B. Virtual communications with counsel
Over the last two years, I have seen an uptick in the lack of civility in opposing counsel. One of my clients agreed, stating, without any prompt from me, that “Ever since the pandemic, people have been uncivil. [People are] [c]limbing the corporate ladder to get what they want.”
The word “civility” has become popular in ethics opinions across the country. The Model Rules of Professional Conduct require that attorneys be fair to opposing counsel, refrain from engaging in prejudicial conduct toward the administration of justice, and maintain the decorum of the tribunal. Gary Gassman, Defining Civility as an Attorney, 55 TORT & INS. L.J. 557 at note 3 (Fall 2020). In addition, some states and local bar associations have adopted their own standards for civility that are more specific than the Model Rules. Gassman, supra, at note 4. For example, California has adopted Attorney Guidelines of Civility and Professionalism, which is a set of voluntary guidelines and goals regarding best practices of civility in the legal profession. Gassman, supra, at note 5. The District of Columbia Bar has adopted Voluntary Standards for Civility for attorneys to use as a guide for acting with civility in their legal practice. New York also has adopted Standards of Civility as well. Gassman, supra, at note 6.
State civility codes include, but are not limited to, recognizing the importance of keeping commitments and of seeking agreement and accommodation with regard to scheduling and extensions; being respectful and acting in a courteous, cordial, and civil manner; being prompt, punctual, and prepared; maintaining honesty and personal integrity; communicating with opposing counsel; and avoiding actions taken merely to delay or harass.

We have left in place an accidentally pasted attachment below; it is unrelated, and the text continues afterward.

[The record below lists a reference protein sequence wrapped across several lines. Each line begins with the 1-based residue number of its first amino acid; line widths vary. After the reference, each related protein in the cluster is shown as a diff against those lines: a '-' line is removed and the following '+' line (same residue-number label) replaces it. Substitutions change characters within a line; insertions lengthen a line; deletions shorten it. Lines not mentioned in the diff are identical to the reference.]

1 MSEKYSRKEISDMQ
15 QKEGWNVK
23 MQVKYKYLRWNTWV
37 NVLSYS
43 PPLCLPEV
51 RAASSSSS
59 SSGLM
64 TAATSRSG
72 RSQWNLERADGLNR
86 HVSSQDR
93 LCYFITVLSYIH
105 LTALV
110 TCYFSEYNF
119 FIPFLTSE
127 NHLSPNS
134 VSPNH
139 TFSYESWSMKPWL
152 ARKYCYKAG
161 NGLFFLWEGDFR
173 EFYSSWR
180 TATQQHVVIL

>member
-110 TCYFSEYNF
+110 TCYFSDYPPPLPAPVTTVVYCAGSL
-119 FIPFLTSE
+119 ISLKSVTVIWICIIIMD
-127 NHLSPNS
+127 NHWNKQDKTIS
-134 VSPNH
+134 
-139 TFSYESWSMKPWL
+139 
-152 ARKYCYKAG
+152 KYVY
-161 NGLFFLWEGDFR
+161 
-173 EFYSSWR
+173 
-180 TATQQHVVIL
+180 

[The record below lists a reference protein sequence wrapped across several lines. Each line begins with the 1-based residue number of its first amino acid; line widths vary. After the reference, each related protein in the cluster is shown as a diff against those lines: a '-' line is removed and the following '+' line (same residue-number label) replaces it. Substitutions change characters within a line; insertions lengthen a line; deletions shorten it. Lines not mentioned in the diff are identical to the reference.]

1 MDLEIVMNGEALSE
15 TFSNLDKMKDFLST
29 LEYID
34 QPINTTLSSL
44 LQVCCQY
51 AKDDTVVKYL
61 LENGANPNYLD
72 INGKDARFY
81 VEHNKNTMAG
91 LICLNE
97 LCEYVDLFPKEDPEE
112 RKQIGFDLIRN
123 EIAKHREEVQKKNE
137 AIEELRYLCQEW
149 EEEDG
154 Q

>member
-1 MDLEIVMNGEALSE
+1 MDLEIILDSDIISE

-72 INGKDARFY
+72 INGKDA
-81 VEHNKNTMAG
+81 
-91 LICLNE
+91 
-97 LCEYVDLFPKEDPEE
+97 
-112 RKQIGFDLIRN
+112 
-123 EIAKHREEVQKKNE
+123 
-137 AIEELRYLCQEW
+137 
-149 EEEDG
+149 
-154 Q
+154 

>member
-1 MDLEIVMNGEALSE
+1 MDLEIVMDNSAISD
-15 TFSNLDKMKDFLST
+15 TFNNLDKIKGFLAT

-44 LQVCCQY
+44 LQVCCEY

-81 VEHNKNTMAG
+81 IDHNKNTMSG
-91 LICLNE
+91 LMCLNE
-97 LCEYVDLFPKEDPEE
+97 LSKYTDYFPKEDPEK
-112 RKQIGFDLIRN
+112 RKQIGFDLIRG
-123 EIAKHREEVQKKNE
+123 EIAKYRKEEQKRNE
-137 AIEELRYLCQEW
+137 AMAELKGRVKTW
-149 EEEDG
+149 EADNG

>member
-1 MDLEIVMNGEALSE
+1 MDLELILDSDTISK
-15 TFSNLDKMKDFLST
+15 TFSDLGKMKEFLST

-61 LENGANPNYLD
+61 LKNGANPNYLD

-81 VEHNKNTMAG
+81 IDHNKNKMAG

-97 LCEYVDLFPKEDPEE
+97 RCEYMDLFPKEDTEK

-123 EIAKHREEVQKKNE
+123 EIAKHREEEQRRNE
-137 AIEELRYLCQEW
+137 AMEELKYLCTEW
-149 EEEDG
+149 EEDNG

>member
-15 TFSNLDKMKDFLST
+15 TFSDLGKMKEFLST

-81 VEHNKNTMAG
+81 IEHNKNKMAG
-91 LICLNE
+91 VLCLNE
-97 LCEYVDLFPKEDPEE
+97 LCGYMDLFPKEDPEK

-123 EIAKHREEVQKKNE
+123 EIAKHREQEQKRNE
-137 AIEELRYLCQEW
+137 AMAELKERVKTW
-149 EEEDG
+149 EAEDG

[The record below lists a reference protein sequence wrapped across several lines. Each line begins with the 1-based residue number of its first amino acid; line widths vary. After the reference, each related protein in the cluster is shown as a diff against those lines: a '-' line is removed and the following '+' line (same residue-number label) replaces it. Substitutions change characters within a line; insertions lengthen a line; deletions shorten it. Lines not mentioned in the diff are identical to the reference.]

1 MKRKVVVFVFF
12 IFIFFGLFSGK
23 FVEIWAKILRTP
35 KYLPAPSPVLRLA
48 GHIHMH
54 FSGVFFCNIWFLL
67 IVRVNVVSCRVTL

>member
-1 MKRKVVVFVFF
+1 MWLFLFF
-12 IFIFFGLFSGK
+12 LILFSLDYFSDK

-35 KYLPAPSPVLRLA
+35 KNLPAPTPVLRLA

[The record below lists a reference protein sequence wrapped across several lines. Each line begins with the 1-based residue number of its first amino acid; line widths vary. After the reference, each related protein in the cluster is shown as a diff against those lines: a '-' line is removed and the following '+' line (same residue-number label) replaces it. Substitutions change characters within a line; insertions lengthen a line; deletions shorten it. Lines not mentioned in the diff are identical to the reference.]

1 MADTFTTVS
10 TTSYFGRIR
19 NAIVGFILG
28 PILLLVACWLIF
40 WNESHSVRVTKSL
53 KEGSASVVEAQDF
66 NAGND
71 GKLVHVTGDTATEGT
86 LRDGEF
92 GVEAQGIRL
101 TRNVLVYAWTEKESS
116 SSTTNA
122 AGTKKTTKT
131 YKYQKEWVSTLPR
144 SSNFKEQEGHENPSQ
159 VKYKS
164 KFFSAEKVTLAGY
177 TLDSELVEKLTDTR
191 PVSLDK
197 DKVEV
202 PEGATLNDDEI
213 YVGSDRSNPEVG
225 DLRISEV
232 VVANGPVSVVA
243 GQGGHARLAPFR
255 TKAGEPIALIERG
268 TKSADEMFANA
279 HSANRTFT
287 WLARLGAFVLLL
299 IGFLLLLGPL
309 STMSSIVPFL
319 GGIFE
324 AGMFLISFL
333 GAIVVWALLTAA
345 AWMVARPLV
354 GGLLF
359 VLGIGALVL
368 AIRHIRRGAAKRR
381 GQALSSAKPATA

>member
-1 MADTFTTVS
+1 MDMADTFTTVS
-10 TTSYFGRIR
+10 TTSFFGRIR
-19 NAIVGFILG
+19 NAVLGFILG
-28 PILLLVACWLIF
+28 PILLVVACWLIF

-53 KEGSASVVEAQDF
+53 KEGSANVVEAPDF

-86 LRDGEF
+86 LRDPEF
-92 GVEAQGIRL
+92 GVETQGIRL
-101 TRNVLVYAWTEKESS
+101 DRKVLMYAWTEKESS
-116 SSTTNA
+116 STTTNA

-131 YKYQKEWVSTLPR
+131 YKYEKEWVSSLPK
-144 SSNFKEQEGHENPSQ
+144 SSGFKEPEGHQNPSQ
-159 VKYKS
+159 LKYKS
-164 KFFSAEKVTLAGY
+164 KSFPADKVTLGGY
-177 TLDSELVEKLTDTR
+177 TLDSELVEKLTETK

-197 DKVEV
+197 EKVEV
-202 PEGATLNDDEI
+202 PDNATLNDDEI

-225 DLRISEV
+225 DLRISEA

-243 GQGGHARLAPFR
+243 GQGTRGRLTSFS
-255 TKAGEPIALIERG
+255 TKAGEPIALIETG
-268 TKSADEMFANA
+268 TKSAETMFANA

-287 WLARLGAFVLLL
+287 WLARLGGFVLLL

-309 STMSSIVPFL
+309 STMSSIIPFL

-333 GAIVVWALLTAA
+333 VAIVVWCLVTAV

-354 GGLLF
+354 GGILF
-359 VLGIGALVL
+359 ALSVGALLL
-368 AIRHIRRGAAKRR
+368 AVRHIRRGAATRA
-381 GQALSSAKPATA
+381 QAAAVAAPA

Unfortunately, some lawyers seem to ignore these suggestions or forget they apply, especially in virtual communications such as e-mail. Attorneys are not immune from sanctions for sending uncivil emails just because his or her opponent “started it.” In Florida, a series of back-and-forth personal attacks in emails between opposing counsel resulted in disciplinary proceedings and sanctions for both attorneys. In the most egregious example of incivility in those cases, one attorney used his knowledge that the other attorney’s son had a birth defect to insult his father in email exchanges that initially addressed simple scheduling issues. The attorney responded by calling his adversary inappropriate names, among other things. The Florida Bar filed complaints against both attorneys for violating two Rules Regulating the Florida Bar: Rule 3-4.3 (commission of any act that is unlawful or contrary to honesty and justice) and Rule 4-8.4(d) (a lawyer shall not engage in conduct in connection with the practice of law that is prejudicial to the administration of justice, including to knowingly, or through callous indifference, disparage, humiliate, or discriminate against litigants, jurors, witnesses, court personnel, or other lawyers on any basis, including, but not limited to, on account of race, ethnicity, gender, religion, national origin, disability, marital status, sexual orientation, age, socioeconomic status, employment, or physical characteristic). Ultimately, the offending attorneys were sanctioned for attacking each other personally and unprofessionally.